It Takes Two

Written by admin on . Posted in Arts & Film, Books.


As a twin whose sister writes for the New York Times, Abigail Pogrebin seems uniquely qualified to author a book titled One and the Same: My Life as an Identical Twin and What I’ve Learned About Everyone’s Struggle to Be Singular. But she didn’t think so at first.

“It was percolating in a way I didn’t necessarily confront, and every time I considered exploring it, it got so personal that there was no way to separate approaching it as a journalist and as a twin,” said Pogrebin, an Upper West Side native and former 60 Minutes producer. “I finally decided to not be frightened by the fact that it would be personal.”

Of course, since the book covers her life as a twin, including a visit to Twinsburg, Ohio, which hosts an annual twins convention, her family is included, especially her twin sister.

Abigail Pogrebin’s new book reflects on her life as a twin and profiles the unusual experiences of other twins.

Abigail Pogrebin’s new book reflects on her life as a twin and profiles the unusual experiences of other twins. Photo by Lorin Klaris

“To write this was to decide that [Robin’s] life would be peeled back too,” she said. “It wasn’t an easy decision, and I needed to do it with Robin’s blessing. The biggest act of love was that she let me go ahead and write it—that took a lot of trust, since there are things she wasn’t comfortable with.”

Although her interviews with fertility clinic doctors and other experts are included, the portraits of different twins are the heart of the book.

“The people who really come to life are the twins profiled in each section,” Pogrebin said.

She talks to NFL players Tiki and Ronde Barber (there are not as many celebrity twins as one might think, she points out) and, in one of the most emotional sections, Gregory Hoffman, whose twin brother Stephen died on Sept. 11.

“I was struck by how unraveled he was,” Pogrebin said. “His was a different kind of loss [than others’ on that day], not unique, but its own distinctive pain. I couldn’t help putting myself into his shoes and thinking about how close Robin and I are. There was an urgency to his saying not to take [our relationship] lightly.”

Writing One and the Same opened Pogrebin’s eyes to a world she couldn’t have imagined growing up a twin in the ’60s and ’70s.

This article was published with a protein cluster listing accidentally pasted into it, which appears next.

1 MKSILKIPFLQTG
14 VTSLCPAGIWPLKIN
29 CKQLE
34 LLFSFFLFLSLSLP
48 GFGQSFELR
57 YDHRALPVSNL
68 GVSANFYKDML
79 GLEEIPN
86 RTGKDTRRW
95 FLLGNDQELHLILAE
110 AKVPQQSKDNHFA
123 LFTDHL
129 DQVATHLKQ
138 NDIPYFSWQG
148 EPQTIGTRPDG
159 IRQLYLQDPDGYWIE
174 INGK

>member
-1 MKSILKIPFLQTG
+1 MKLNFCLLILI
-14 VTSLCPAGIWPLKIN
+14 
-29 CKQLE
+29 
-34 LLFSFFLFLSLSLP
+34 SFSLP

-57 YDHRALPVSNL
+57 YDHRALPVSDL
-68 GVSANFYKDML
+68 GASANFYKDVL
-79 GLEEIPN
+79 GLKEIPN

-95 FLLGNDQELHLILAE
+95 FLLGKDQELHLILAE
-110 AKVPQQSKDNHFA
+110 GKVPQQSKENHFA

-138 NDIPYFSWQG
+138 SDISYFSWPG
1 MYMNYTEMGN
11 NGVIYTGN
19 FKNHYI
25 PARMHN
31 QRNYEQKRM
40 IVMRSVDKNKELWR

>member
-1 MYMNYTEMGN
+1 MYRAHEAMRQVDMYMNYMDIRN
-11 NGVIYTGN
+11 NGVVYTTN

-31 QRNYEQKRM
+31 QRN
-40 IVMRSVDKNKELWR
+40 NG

“There are so many more twins now, obviously, so it’s a different landscape than when I was being raised,” she said. “And online, there are twin blogs and twin sites everywhere.”

On Sept. 30, Pogrebin also begins an interview series about her hometown, “What Everyone’s Talking About: Governing the Ungovernable City,” at the Jewish Community Center in Manhattan.

“We want to hit the chord of what people are debating, writing about, talking about and worried about,” she said, “since we’re not around water coolers any more.”

The first topic is Mayor Michael Bloomberg’s run for an unprecedented third term, with guests Joyce Purnick of the New York Times, whose new Bloomberg biography is coming out, and former Mayor Ed Koch.

“There are so many interesting questions built in to his run for another term, and Joyce knows the mayor well and Ed has his own take on what that office requires in this crazy city of ours,” she said.

Pogrebin seems to have an organic view on what other topics her series will cover.

“What’s planned ahead are the dates and me, but we won’t know what the world will bring. And we’ll be in front of a smart audience, a West Side audience, who are not passive participants but active listeners.”


One and the Same
($26.95) is being released by Doubleday on Oct. 20.

What Everyone’s Talking About” premieres at 7:30 p.m. on Sept. 30 at the JCC in Manhattan, 334 Amsterdam Ave.; $10 members and $15 non-members; jccmanhattan.org.

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